# What is Special Relativity?

Time and space are the same thing, and it's all relative?

When we read What is LHC:ATLAS?, I mentioned that since the speed of the particles approaches the speed of light, we have to account for the relativistic effects.

"However, we do have Galilean relativity which has worked perfectly fine for me" you might inject, and you'd be right. Galilean relativity serves us just well in most of our lives. In fact, for speeds far below the speed of light Einstein relativity and Galilean relativity are nearly indistinguishable from each other. 

However, in certain circumstances such as when you're using a particle accelerator, or even something as mundane as using GPS, Galilean relativity is not enough, and you have to use Einstein's relativity.

"Okay, so I need this Einstein's relativity. What is it?" you ask begrudgingly.

Einstein's special relativity (refered to just as special relativity from here) can be derived entirely from two fundamental postulates.

## The Fundamental Postulates

1. All intertial reference frames are equivalent.

This version of the postulate, however, follows a somewhat circular argument as an object which does not accelerate does not have a net force, however, the only way we know that it doesn't have a net force is by checking if the object accelerates.

This inconsistency lead Einstein to develop his general theory of relativity which solves the problem by working for any reference system, and not just inertial systems. However, if you ignore this detail, you'll be fine.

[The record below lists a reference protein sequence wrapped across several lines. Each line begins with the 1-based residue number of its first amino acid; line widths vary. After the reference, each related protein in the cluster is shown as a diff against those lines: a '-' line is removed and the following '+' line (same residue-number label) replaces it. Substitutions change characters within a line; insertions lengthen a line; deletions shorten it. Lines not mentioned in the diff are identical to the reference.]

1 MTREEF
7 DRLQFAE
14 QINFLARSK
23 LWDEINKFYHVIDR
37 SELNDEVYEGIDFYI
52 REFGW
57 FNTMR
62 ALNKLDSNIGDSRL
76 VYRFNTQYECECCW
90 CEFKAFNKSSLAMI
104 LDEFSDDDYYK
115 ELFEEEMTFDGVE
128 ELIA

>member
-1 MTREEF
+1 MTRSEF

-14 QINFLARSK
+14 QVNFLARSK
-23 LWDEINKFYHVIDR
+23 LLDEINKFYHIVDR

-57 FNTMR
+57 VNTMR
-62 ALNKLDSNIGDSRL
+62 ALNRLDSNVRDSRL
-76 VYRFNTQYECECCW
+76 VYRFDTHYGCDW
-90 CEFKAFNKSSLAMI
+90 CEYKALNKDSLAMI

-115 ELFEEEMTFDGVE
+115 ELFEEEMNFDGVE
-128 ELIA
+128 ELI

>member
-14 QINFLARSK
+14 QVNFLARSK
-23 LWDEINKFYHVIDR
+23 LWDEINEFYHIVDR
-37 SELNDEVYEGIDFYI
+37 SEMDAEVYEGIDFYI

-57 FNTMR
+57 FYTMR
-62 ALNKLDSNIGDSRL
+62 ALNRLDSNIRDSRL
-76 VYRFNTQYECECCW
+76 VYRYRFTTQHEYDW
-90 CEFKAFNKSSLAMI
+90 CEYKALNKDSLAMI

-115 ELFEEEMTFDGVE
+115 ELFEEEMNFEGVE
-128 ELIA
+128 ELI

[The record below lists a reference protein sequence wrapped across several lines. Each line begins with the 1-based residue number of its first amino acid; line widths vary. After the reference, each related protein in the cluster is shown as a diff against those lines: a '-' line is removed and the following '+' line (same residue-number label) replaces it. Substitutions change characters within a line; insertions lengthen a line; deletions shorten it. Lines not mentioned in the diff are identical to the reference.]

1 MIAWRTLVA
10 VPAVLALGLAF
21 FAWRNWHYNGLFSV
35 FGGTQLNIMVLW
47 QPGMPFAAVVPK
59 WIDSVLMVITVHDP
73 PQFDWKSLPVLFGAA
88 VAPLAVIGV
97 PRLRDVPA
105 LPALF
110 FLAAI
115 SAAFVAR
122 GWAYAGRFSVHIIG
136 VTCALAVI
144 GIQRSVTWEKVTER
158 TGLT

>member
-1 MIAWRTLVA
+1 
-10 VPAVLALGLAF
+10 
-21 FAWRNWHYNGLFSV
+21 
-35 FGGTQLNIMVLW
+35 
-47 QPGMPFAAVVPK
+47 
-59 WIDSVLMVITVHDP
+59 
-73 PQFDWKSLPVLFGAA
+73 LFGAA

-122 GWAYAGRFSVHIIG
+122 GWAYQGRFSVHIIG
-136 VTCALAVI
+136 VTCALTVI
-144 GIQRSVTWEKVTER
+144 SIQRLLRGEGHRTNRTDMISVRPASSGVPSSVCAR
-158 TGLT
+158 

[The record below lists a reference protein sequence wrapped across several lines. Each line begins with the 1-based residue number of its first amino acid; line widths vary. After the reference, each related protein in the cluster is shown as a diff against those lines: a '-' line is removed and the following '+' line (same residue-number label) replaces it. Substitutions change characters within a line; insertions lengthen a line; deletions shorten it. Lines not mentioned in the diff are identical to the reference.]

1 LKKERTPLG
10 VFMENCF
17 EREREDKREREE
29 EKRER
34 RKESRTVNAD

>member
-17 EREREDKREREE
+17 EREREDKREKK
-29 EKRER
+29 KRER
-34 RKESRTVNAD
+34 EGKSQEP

1. The speed of light in vacuum, $c$, is a universal constant in all reference frames.

While today, we know this to be true as we have measured it empirically, Einstein couldn't possibly have known this at his time, you rebut. And you'd be right. In fact, it's possible to derive that given that light is a electromagnetic wave that light must travel at $c$ from Maxwell's equations. However, Einstein describes in his notes from 1949 himself finding it as a solution to an apparent paradox he stumbled upon when he was 16. This approach leads to the stronger claim that $c$ is constant in all reference frames.

## Notation

### Standard Configuration

The standard configuration is a configuration of coordinate systems often used in special relativity to ease, and somewhat normalize the notation.

The standard configuration consists of an rest system $S$ with coordinates $(x,y)$, and another system $S'$ with coordinates $(x',y')$ moving with $v$ along the $x$-axis with respect to $S$. Furthermore, at $t=0$, we set $x=x'=0$.

This setup is illustrated below. ### Four vectors